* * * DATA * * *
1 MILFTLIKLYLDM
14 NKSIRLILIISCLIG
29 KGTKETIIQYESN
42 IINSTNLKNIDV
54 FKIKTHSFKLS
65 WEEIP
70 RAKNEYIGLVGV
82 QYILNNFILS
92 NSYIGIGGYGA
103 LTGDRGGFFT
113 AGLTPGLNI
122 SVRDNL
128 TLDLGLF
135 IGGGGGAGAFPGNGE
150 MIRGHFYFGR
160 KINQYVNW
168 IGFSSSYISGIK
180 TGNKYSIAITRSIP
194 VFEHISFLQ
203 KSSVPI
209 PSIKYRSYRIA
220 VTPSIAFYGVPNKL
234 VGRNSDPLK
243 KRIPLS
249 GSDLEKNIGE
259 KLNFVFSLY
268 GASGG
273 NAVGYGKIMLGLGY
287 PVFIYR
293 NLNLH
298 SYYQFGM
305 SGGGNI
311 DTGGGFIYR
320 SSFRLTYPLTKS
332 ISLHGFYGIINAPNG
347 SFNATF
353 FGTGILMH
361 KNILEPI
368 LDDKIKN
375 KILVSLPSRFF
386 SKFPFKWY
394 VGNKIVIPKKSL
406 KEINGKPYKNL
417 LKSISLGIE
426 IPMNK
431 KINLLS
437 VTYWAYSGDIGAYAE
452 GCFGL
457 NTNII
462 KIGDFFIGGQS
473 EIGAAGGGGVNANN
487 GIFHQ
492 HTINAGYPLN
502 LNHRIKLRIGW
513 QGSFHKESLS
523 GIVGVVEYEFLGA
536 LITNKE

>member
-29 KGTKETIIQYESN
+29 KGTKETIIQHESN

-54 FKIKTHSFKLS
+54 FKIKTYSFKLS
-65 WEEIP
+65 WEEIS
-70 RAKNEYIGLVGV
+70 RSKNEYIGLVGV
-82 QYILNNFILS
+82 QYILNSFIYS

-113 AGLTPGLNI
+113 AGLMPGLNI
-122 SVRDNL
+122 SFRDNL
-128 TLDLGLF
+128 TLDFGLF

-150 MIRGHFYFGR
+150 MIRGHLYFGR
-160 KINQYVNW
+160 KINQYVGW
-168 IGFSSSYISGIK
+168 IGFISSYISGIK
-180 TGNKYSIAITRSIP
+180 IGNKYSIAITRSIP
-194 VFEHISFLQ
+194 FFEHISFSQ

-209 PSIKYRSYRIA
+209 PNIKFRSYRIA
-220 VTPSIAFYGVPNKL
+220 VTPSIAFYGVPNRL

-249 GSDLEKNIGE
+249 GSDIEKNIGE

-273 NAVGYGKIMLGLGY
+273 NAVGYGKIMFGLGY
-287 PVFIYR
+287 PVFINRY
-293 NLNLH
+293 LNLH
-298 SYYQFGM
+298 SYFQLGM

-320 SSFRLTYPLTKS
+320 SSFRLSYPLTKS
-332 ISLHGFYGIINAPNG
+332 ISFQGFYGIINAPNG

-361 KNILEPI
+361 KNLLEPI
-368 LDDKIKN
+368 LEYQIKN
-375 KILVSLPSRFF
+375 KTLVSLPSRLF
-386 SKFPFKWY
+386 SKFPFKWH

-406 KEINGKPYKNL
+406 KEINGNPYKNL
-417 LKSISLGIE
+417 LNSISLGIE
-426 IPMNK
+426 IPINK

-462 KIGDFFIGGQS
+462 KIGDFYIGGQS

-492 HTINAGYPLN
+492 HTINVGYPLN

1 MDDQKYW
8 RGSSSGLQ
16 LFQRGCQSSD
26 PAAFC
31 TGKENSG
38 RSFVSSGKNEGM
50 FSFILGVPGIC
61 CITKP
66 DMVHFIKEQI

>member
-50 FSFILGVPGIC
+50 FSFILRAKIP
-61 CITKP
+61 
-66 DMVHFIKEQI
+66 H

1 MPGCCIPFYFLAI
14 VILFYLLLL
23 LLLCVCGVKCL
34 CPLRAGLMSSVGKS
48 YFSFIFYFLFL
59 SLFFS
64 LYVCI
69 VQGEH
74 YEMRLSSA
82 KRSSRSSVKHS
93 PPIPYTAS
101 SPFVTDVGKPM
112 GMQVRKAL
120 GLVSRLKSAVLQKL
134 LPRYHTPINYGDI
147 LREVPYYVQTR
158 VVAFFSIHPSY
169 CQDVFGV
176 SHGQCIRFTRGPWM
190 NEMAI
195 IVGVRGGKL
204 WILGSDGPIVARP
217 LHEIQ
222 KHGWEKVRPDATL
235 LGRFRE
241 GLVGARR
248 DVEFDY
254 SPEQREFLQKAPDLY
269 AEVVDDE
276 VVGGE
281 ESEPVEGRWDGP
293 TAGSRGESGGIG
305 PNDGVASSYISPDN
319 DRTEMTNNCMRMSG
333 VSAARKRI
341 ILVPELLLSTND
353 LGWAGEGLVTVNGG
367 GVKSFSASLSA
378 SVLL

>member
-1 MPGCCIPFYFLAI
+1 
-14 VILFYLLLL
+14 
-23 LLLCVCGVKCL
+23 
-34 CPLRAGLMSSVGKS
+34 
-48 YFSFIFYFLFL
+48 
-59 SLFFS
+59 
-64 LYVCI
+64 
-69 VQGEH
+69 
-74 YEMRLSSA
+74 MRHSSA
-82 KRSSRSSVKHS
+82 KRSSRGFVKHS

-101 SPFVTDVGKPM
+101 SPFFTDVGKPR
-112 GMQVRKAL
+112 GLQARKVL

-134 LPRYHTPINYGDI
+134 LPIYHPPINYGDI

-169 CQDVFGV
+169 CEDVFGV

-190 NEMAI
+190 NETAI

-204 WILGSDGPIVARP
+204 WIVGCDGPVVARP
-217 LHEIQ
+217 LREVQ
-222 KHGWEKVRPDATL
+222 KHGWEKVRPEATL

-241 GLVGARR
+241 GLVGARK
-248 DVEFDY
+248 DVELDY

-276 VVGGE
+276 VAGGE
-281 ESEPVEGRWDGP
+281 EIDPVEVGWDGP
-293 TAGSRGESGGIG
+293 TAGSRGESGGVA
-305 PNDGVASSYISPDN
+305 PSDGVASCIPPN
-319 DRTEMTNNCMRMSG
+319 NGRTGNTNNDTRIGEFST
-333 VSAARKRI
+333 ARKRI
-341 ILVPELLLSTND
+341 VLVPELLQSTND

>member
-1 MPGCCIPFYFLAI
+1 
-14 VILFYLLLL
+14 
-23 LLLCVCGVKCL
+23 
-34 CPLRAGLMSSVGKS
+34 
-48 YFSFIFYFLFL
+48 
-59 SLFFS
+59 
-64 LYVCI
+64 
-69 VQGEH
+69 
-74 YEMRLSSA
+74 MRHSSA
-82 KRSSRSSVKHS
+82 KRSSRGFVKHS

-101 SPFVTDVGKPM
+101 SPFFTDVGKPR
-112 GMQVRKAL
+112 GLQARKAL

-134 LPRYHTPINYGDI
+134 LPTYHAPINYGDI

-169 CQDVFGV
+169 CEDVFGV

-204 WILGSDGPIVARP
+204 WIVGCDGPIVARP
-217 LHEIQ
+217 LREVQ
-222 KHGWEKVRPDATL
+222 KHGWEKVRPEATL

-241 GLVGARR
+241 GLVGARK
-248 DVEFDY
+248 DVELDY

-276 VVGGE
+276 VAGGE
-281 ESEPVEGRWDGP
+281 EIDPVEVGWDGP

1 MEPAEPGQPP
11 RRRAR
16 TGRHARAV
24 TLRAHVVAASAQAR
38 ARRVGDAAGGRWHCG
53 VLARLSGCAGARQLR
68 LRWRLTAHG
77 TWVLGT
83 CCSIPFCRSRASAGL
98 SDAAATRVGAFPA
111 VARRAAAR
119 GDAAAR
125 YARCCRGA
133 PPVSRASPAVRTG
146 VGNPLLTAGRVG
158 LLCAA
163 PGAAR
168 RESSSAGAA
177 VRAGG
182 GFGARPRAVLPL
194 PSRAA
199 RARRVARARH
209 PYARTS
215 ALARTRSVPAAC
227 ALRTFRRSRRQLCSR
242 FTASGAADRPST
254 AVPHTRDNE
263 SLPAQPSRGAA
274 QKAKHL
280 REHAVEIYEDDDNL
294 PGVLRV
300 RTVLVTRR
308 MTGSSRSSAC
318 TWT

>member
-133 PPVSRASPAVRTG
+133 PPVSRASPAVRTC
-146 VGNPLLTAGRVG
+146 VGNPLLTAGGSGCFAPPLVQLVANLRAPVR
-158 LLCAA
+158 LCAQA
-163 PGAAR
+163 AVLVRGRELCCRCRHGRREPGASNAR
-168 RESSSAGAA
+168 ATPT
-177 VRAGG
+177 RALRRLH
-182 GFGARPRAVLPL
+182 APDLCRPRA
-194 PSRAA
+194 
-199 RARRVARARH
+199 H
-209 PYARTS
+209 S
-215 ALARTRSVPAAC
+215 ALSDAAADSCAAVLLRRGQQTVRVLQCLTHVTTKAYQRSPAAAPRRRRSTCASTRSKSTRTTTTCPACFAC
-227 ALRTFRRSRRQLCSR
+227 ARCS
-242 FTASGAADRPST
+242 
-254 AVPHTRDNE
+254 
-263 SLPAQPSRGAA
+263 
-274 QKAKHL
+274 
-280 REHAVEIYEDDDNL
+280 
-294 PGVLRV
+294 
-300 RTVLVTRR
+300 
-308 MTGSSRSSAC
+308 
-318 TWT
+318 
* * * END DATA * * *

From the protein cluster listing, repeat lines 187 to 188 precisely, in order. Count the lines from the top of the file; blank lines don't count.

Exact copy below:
-59 SLFFS
+59 